Ooohhhh, the times they are a changin’
The winds of change are beginning to blow in Korea. Education officials are beginning to understand that there are alternatives to importing tens of thousands of English “teachers” (is teacher a title or qualification?) into the country. Finally, someone has woken up and realized that Korea’s huge Internet pipes and national broadband (even in rural areas) can be used for innovative approaches to educating their children.
When it comes to English education in Korea there are many problems batted about by politicians, educators, and researchers. It’s tough to come to conclusions with so many different opinions out there. However, I think that most agree on at least 2 serious issues: (1) Qualifications of English Teachers and (2) the Number of English Teachers.
I think that looking to the Internet is a good start for dealing with both of these issues. There is no reason to cite a lack of qualified English teachers when considering the global pool of teachers. There are plenty of Teachers who are qualified either with general teaching credentials or specifically with TESOL certifications or ESL licenses. All that is needed to get them into Korean classrooms is teacher training, a curriculum, and access to technology developed specifically for this type of distance instruction.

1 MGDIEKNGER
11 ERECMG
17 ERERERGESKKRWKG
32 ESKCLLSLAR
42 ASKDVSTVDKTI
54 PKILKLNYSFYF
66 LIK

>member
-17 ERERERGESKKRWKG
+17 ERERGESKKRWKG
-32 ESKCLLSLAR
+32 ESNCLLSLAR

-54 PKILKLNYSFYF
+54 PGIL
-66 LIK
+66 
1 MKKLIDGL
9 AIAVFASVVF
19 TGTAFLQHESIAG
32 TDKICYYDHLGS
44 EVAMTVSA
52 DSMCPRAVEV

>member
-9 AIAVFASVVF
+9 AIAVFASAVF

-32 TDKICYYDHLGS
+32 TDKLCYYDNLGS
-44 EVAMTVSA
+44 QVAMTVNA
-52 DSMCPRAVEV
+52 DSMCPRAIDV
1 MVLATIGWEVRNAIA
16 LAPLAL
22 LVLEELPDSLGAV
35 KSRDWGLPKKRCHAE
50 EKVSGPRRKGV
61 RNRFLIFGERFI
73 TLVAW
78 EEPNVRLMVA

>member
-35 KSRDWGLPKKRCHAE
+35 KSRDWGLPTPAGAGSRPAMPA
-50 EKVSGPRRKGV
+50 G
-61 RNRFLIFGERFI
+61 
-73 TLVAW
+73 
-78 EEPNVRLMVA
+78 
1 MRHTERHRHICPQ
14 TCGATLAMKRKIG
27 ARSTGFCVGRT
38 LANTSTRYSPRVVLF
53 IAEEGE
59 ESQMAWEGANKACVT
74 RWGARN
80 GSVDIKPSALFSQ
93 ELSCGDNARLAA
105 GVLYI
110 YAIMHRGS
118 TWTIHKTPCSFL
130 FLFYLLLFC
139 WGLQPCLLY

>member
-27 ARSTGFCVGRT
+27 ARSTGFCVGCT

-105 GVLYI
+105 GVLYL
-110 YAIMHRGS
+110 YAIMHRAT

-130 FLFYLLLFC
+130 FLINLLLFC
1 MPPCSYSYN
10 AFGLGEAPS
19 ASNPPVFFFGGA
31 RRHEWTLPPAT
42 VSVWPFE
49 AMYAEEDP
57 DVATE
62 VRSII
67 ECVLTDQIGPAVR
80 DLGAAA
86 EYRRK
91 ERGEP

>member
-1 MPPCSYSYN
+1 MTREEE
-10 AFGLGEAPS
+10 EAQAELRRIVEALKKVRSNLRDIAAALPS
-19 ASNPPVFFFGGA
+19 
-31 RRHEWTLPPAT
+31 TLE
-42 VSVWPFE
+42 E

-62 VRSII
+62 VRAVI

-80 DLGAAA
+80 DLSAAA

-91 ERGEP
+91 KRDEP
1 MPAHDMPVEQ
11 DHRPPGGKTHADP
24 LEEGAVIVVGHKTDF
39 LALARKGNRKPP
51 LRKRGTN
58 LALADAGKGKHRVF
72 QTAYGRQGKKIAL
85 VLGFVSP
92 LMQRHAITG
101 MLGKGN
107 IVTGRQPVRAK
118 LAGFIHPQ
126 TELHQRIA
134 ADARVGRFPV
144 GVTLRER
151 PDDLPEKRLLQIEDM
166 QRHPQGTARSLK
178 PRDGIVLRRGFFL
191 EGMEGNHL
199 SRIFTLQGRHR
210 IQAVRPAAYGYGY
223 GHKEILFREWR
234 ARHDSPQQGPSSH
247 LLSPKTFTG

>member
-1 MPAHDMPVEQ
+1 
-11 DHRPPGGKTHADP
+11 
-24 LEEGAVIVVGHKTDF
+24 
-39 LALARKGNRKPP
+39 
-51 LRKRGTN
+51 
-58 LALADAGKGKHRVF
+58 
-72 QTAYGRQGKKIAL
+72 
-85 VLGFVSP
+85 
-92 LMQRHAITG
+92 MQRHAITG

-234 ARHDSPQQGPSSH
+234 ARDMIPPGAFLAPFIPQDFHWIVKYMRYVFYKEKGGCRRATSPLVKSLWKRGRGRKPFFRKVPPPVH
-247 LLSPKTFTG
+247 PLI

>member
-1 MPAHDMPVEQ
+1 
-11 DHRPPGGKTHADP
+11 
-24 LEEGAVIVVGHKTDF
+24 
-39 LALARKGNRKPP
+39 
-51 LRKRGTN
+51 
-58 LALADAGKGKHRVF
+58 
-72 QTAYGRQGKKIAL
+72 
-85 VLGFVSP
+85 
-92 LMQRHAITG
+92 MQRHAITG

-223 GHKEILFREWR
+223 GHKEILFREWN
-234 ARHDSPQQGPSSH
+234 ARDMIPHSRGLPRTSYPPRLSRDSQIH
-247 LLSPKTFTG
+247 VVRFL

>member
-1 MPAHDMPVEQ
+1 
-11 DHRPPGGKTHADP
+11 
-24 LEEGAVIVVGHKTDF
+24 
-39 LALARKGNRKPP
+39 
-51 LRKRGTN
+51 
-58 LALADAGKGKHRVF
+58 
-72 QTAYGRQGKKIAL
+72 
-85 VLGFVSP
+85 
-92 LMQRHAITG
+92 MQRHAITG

I don’t want to make it sound like this is THE answer to all of the issues with English education in Korea. Not only does this not solve them all, but it creates some training and infrastructure issues as well. However, as this article states, it is a great option for regions that cannot get highly qualified English teachers (Korea or other) as well as for other schools that want that extra interaction with native speakers of the language.